A theory of control, equally grounded in syntax and semantics, that argues that obligatory control is achieved either through predication or through logophoric anchoring.
This book revives and reinterprets a persistent intuition running through much of the classical work: that the unitary appearance of Obligatory Control into complements conceals an underlying duality of structure and mechanism. Idan Landau argues that control complements divide into two types: In attitude contexts, control is established by logophoric anchoring, while non-attitude contexts it boils down to predication. The distinction is also syntactically represented: Logophoric complements are constructed as a second tier above predicative complements.
The theory derives the obligatory de se reading of PRO as a special kind of de re attitude without ascribing any inherent feature to PRO. At the same time, it provides a principled explanation, based on feature transmission, for the agreement properties of PRO, which are stipulated on competing semantic accounts. Finally, it derives a striking universal asymmetry: the fact that agreement on the embedded verb blocks control in attitude contexts but not in non-attitude contexts.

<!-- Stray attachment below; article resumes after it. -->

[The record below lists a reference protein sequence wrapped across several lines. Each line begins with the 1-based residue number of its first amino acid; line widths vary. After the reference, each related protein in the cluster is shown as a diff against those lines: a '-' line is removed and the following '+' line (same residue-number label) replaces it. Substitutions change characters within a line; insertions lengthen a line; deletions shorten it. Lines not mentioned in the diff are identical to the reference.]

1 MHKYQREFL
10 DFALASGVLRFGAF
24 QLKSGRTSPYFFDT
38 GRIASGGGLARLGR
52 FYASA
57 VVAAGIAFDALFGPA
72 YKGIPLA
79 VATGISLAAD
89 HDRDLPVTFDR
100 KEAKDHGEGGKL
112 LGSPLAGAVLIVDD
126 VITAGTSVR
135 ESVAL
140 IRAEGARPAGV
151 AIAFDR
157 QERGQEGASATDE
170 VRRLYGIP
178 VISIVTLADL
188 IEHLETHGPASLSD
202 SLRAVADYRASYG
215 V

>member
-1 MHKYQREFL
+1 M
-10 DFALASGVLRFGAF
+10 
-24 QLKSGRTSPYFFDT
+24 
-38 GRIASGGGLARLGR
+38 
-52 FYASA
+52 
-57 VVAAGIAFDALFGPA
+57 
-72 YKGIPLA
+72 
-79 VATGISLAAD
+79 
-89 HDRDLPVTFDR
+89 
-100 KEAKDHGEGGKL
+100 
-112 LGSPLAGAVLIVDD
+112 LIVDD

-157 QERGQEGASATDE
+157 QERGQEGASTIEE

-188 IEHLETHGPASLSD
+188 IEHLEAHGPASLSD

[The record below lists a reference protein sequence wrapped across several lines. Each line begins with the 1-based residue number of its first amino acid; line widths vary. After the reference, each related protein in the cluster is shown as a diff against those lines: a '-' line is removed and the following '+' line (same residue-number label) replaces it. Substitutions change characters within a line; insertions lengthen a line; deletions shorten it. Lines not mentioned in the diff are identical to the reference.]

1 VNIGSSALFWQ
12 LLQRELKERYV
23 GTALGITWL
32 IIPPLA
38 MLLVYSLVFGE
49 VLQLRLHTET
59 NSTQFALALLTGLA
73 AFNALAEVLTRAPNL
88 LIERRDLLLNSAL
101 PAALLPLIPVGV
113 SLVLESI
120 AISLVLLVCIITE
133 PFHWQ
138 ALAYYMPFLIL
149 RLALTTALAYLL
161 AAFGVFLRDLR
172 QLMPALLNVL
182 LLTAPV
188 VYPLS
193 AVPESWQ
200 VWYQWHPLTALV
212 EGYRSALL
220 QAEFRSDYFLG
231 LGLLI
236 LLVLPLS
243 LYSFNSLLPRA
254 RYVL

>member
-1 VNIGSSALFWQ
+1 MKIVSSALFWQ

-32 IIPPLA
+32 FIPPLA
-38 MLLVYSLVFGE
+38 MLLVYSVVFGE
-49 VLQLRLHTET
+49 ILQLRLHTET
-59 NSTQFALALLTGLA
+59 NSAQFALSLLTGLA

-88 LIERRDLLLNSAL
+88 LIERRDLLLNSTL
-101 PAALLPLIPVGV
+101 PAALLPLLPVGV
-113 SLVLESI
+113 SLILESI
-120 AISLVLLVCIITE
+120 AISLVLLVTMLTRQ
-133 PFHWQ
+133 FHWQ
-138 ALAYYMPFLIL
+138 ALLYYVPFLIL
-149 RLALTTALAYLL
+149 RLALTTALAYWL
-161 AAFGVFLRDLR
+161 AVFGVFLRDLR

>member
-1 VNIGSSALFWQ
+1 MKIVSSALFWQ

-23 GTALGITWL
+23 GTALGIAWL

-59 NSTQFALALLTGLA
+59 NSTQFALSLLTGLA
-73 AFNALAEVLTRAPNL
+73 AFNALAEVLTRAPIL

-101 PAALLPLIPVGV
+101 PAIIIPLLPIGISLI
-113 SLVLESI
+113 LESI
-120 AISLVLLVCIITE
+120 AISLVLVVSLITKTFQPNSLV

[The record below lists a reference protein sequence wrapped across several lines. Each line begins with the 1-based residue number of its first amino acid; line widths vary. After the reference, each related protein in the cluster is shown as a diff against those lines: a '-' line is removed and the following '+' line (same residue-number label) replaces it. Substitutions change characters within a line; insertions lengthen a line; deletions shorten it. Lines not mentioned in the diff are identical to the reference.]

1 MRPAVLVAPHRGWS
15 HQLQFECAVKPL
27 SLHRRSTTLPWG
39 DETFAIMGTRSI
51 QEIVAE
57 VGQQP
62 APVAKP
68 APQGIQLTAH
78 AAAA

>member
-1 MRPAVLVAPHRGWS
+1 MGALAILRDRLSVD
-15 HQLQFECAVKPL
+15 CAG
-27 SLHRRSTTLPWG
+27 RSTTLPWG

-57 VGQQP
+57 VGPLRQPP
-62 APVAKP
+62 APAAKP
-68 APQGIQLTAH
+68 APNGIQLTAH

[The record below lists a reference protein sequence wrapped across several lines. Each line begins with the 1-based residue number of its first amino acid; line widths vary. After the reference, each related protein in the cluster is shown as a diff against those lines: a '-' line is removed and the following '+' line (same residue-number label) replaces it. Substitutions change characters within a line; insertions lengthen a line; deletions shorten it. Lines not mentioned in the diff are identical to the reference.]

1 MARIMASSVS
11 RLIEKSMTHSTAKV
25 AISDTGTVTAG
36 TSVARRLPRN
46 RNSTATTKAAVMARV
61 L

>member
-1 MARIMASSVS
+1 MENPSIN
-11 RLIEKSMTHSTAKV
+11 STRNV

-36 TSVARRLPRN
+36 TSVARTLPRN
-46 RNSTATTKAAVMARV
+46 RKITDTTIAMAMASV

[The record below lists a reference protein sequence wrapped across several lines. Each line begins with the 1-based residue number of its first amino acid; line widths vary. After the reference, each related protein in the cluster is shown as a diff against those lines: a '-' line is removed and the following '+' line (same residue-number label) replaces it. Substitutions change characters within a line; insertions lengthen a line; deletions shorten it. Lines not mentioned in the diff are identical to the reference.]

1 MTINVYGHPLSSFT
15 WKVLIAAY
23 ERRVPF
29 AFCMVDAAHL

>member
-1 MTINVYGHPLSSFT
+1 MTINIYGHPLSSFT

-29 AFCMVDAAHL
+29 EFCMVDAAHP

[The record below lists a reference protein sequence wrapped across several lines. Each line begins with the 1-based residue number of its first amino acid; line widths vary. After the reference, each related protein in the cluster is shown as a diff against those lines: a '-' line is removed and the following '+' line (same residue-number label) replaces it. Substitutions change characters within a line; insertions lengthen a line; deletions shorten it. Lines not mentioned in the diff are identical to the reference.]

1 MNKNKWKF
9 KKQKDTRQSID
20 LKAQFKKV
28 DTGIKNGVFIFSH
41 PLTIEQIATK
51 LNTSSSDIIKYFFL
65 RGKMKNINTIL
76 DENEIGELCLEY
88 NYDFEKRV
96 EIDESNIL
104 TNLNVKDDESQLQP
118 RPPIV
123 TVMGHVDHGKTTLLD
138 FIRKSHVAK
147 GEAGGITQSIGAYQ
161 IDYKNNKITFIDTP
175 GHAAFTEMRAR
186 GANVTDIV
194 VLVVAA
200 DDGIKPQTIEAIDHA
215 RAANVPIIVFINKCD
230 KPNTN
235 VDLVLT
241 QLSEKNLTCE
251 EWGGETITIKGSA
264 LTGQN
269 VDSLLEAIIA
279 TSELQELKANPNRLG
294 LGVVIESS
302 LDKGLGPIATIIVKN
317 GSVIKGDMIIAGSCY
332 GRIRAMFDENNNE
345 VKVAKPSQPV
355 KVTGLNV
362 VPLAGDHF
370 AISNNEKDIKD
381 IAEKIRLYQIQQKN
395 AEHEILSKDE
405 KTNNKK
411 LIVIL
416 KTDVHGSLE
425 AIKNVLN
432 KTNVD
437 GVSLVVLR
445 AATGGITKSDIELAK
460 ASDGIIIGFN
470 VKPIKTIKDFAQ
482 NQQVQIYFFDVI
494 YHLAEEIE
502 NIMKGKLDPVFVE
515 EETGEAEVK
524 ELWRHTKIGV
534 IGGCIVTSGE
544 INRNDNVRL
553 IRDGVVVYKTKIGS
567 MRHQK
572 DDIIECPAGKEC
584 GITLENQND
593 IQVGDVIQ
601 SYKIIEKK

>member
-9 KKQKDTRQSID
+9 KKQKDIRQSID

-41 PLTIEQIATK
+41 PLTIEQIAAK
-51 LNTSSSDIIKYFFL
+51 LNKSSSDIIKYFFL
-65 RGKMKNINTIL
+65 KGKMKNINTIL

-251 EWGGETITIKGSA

This book is unique in being firmly grounded in both the formal semantic and the syntactic studies of control, offering an integrated view that will appeal to scholars in both areas. By bringing to bear current sophisticated grammatical analyses, it offers new insights into the classical problems of control theory.